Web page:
• NSA provided US policymakers and law enforcement agencies, including the Office of National Drug Control Policy, Counter Drug Executive Secretariat, Coast Guard, FBI, Customs, and DEA, with foreign intelligence that contributed to the disruption or dismantlement of major foreign narco-trafficking organizations.  This was accomplished by full integration into the counternarcotics community under the leadership of the DCI's Crime and Narcotics Center and was based on the robust exchange of lead information between the Intelligence Community and law enforcement agencies.

  • NSA also provided tailored briefings describing the threat to information systems and networks, focusing on issues of interest to the FBI.  NSA provided COMSEC monitoring for the Joint Interagency Task Force-East and the Joint Interagency Task Force-West.

  • NIMA provided focused intelligence support to USCS, FBI, and DEA on narcotics trafficking along the US/Mexico border port of entries.  NIMA also provided extensive information and analysis of suspected drug cartel facilities and airfields believed to be used for narcotics trafficking in Colombia.
  • CIA analysts wrote the first-ever analysis of drug flows and consumption in Brazil, the world's second-largest consumer of cocaine after the United States.  The study entailed open-source field collection and an innovative methodology for calculating the prevalence of drug use.

  • The NIC provided policymakers with analysis on the damaging and corrupting influence that the illicit narcotics trafficking industry continues to exert on several of the young democracies in Latin America.

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Countering International Organized Crime

  • A joint investigation with the AFOSI, the USCS, the DoS, the Department of Commerce, and the Naval Criminal Investigative Service led to the discovery and arrest of a subject who brokered sales of military aircraft parts from US companies and had them shipped to companies in Iran.  The subject was found guilty and was sentenced to 30 months in jail, 36 months probation, and $10,000 fine.

  • CIA, working with foreign governments, collected and reported intelligence to US law enforcement agencies conducting operations against members of Latin American and Middle Eastern terrorist groups and against smugglers of aliens into the United States.  CIA also provided the DoS with an expert on human smuggling and trafficking who oversaw the assessment, drafting, and coordination of the 2002 Trafficking in Persons report.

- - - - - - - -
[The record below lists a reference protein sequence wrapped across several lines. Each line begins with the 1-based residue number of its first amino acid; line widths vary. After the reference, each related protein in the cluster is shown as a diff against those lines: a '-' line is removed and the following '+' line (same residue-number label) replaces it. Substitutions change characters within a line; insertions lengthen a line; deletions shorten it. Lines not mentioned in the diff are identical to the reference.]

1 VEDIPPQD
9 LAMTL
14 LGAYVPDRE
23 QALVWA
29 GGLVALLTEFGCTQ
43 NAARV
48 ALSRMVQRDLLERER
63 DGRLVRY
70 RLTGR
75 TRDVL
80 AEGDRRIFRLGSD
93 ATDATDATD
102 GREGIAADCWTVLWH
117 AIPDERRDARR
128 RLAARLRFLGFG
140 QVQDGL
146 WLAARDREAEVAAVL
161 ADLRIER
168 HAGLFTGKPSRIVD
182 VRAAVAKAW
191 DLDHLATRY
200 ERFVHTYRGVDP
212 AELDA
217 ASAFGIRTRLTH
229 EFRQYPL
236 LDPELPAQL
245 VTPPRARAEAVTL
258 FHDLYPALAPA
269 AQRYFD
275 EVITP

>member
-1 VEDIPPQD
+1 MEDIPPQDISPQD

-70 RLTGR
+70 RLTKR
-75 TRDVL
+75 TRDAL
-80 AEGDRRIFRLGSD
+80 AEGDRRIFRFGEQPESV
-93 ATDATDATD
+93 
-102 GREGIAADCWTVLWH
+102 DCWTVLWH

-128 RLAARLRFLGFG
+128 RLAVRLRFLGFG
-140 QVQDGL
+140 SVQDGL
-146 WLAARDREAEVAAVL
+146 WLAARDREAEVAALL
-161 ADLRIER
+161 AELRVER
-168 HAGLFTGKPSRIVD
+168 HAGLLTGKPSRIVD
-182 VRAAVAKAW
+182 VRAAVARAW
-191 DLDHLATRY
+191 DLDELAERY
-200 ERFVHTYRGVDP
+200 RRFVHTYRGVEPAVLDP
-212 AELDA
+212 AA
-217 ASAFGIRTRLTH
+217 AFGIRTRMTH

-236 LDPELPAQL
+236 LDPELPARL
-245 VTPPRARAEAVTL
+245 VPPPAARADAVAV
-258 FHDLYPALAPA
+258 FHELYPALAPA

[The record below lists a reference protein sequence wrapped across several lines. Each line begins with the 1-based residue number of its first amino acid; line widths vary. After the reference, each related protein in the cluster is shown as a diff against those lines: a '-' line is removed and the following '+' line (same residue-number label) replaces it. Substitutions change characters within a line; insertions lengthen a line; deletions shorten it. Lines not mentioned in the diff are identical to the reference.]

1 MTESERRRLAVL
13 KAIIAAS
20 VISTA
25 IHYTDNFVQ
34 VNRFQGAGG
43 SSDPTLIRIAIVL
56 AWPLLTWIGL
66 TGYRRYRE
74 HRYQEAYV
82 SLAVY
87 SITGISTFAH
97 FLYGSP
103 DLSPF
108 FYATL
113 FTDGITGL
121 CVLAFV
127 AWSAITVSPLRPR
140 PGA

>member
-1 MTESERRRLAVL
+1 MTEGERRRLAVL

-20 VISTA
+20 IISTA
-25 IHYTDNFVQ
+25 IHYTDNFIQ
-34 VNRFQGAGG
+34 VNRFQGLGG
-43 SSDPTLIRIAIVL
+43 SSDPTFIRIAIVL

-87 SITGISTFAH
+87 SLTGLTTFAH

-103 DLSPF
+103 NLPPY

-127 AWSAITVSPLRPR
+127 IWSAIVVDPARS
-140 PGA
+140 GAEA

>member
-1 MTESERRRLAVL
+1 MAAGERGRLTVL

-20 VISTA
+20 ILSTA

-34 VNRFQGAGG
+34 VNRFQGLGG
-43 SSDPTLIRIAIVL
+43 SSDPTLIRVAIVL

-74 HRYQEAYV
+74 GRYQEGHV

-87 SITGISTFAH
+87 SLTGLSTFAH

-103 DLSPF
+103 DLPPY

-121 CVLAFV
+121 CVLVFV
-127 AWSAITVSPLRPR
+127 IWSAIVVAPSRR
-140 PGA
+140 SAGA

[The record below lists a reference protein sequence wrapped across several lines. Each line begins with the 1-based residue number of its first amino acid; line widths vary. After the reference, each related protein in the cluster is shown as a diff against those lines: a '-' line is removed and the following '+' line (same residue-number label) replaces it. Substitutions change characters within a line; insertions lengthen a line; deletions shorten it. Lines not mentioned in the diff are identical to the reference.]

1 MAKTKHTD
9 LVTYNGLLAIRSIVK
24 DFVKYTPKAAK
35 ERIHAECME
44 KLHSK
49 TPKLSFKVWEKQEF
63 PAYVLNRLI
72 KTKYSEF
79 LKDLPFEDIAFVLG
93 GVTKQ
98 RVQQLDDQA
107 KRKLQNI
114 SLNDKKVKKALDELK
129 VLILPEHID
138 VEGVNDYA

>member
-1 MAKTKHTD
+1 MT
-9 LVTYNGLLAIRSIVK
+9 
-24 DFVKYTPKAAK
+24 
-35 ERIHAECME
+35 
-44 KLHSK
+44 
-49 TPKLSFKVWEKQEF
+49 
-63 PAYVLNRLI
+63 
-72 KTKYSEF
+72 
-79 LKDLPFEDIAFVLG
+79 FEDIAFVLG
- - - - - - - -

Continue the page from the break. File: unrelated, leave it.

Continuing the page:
• USCG Pacific Area Intelligence worked with Law Enforcement and Intelligence Community members to identify human smuggling activities.  Their analytical efforts allowed USCG forces to preposition scarce interdiction assets and interdict illegal migrants in the Eastern Pacific and off the coasts of California, Hawaii, and Guam.

  • The Financial Crimes Enforcement Network actively participated in these joint Law Enforcement-Intelligence Community committees:  Countering Organized Crime, Counter-Narcotics, and Counterterrorism.  Intelligence Community reporting was routinely used as lead information in tracking suspects.

  • CIA provided key research results to the Treasury Department in its efforts to apply the Patriot Act to a foreign bank involved in money laundering.  CIA analysts identified key players in the bank, their relationship to international organized crime, and the bank's efforts to hide its accounts from US law enforcement.

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Posted: May 01, 2007 08:27 AM
Last Updated: Jan 03, 2012 12:54 PM